Map Art Exhibition in Mumbai

Gulammohammed Sheikh, The Mappamundi suite 7. Distant Destinations II, 2004. Digital collage, gouache on inkjet, 51 × 62 cm.

An exhibition of map-related art is taking place at the Sakshi Gallery in Mumbai, India. Curated by Meera Menezes, Here Be Dragons and Other Coded Landscapes features works by 11 artists; it runs until 31 May. More from the Hindustan Times. [Caitlin Dempsey]

Seeking Civilization: Map Art Exihibition in San Francisco

Miguel Angel Ríos, Le Premier Voyage à l’Inconnu, 1992-93. Cibachrome mounted on pleated canvas with pushpins, 160 × 320 cm.

Seeking Civilization: Art and Cartography, an exhibition at Gallery Wendi Norris in San Francisco, “offers a timely re-contextualization of cartographic narrative in contemporary art and dialogue. Including works ranging from deconstructed colonial maps to neon light installations documenting personal journeys in search of love, these artworks direct us towards new reflections on citizenship, power and nationhood.” Featuring art by Michael Arcega, Val Britton, Guillermo Galindo, Taraneh Hemami, Omar Mismar, Miguel Angel Ríos (above) and Adrien Segal, Seeking Civilization opened on 23 March and runs until 6 May. More at SF Weekly[Texas Map Society]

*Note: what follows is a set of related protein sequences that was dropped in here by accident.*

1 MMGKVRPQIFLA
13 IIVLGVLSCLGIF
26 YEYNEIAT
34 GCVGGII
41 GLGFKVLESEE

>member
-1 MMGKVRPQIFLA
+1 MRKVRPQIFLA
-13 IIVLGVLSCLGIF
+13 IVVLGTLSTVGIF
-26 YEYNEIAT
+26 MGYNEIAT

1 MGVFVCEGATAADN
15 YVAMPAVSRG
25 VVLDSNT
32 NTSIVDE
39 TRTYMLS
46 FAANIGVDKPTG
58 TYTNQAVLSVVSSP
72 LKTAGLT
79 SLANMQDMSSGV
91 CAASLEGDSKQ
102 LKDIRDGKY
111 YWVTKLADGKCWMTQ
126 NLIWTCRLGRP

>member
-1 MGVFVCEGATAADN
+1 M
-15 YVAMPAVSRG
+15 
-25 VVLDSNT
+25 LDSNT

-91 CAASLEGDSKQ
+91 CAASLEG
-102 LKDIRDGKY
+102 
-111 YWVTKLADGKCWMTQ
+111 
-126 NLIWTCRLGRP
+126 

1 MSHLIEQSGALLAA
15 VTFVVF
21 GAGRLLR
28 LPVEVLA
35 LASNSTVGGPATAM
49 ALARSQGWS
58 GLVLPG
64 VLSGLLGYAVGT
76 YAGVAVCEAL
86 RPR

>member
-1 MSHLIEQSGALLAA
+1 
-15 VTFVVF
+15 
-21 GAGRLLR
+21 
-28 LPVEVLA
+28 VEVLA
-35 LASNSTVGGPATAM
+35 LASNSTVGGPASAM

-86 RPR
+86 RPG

Picturing America

Meanwhile, at All Over the Map, Greg Miller has a look at another professor with another book: Stephen J. Hornsby, who curated an exhibition of American pictorial maps at the Osher Map Library last year, has published a book on the subject: Picturing America: The Golden Age of Pictorial Maps, out last month from University of Chicago Press (Amazon, iBooks). Miller’s post includes an interview with Hornsby and a sample gallery of some of Hornsby’s pictorial maps.

A Typographic Literary Map of London

Dex, “Literary London Map (Graphite Plike, 2017).” White ink on Plike Graphite paper, 50 × 70 cm.